Counterpunch for more

Losing my religion

May 21st, 2015


Identifying Muslims who have renounced their faith is tricky. Few are open about doing so, even in safe and secular Britain. But among the country’s Bangladeshis and Pakistanis, who overwhelmingly describe themselves as Muslims, the numbers are growing, albeit from a tiny base. According to official statistics, between 2001 and 2011 the proportion of Bangladeshis who say they have no faith has more than tripled, from 0.4% to 1.4%. For Pakistanis it has doubled, from 0.5% to 1.1%. Some who explicitly identify as ex-Muslims are becoming more vocal. Groups such as the Council of Ex-Muslims in Britain (CEMB), set up in 2007, are helping.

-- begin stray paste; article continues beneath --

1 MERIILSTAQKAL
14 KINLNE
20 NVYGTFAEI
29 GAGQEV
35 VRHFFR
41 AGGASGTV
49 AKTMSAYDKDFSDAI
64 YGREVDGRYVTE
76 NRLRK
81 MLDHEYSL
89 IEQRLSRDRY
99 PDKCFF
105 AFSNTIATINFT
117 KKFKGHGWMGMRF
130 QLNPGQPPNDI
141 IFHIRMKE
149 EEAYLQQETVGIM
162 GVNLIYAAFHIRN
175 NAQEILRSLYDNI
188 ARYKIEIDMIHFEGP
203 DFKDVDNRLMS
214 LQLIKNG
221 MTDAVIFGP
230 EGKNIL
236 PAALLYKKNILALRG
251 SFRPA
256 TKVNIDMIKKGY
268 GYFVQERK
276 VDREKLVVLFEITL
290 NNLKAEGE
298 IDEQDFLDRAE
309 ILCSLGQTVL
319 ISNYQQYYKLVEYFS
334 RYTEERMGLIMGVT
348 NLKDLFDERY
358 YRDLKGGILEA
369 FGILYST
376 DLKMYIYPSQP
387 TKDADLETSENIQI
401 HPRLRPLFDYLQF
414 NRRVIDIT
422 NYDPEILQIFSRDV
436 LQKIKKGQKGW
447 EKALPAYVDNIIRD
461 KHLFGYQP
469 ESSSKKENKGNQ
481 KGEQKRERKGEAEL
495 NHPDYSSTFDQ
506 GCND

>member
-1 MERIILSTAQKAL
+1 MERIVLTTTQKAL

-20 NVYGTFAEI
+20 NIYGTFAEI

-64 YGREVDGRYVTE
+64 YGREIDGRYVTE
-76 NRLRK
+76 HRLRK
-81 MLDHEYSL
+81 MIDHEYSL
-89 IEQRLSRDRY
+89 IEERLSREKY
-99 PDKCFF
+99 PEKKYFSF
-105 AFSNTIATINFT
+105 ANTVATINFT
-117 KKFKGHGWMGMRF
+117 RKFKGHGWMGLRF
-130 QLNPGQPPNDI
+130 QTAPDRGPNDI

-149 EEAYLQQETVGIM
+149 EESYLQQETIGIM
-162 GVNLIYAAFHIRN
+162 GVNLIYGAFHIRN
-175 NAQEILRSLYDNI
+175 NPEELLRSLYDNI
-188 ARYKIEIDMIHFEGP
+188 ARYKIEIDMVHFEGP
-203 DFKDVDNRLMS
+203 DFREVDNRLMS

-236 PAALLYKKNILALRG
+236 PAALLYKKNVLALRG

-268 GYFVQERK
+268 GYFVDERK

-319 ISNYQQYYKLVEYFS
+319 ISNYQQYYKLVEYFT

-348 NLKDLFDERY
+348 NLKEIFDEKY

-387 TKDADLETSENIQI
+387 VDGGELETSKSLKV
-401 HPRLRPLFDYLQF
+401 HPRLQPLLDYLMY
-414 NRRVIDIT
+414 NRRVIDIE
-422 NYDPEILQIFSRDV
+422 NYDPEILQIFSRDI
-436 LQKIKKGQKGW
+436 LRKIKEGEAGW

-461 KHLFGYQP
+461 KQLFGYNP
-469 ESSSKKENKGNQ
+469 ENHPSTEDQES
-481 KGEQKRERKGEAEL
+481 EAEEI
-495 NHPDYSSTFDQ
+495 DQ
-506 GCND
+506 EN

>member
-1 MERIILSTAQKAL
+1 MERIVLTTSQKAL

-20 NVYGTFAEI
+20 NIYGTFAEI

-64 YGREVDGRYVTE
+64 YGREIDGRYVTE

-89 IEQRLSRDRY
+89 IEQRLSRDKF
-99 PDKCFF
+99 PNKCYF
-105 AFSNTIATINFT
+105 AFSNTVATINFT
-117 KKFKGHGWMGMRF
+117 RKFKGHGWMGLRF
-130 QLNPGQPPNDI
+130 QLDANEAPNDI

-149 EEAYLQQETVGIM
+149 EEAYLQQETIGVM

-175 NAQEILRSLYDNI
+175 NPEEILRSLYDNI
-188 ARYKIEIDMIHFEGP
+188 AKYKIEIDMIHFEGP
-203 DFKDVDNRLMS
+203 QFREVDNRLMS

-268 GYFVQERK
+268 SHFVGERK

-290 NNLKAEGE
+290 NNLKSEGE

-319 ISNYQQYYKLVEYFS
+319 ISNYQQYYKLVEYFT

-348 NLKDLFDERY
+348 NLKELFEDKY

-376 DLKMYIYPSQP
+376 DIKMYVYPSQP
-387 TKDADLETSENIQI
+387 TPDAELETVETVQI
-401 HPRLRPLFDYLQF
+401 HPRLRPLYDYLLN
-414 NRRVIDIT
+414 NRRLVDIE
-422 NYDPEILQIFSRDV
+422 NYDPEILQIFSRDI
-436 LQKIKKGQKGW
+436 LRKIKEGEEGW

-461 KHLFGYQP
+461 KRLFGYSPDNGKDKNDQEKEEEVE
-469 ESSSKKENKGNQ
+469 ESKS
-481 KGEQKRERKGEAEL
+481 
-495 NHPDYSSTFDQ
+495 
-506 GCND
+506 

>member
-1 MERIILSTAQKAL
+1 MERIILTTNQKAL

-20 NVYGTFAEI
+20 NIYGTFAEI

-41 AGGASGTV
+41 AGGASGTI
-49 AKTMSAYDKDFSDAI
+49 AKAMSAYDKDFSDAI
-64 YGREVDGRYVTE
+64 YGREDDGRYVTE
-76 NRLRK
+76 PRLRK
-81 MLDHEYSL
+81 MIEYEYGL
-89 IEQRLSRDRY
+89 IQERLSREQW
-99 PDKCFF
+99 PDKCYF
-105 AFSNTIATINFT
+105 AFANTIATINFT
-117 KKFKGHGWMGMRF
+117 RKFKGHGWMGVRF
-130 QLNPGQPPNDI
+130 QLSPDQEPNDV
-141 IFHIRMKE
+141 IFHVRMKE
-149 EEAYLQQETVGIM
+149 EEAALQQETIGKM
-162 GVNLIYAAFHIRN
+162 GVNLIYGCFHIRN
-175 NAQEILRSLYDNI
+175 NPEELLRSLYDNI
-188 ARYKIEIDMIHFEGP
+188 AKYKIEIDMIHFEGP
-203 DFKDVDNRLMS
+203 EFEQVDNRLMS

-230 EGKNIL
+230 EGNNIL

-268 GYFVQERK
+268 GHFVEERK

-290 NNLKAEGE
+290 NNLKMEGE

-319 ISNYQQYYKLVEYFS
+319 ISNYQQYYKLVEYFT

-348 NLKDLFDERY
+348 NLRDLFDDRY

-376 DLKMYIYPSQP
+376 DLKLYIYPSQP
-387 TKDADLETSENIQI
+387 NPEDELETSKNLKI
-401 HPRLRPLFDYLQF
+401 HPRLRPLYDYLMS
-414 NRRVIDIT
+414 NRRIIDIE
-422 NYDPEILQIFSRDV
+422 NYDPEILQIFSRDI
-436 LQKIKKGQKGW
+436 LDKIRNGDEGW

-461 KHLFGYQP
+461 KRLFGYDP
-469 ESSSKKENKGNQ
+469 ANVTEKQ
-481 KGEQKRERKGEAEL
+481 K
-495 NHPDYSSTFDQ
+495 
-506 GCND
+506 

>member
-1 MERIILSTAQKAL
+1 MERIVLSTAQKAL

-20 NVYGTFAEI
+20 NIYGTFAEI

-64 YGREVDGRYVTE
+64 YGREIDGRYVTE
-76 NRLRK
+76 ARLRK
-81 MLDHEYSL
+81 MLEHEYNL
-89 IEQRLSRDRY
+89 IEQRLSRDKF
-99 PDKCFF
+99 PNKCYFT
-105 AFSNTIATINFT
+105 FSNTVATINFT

Former Muslims’ reluctance to admit to their lack of faith rarely stems from a fear of violence, as in countries such as Sudan where laws make apostasy punishable by death. Rather the worry in Britain is about the social stigma, moral condemnation and ostracism that follows, says Simon Cottee of the University of Kent, who has written a book on the subject.

Many do not divulge their unbelief to their families, let alone the wider community. At events organised by the CEMB, some come straight from the mosque. Women say they continue to wear their veil at home to conceal their change of heart. Those who are openly godless often use the language of gay rights, talking about “coming out” to those close to them.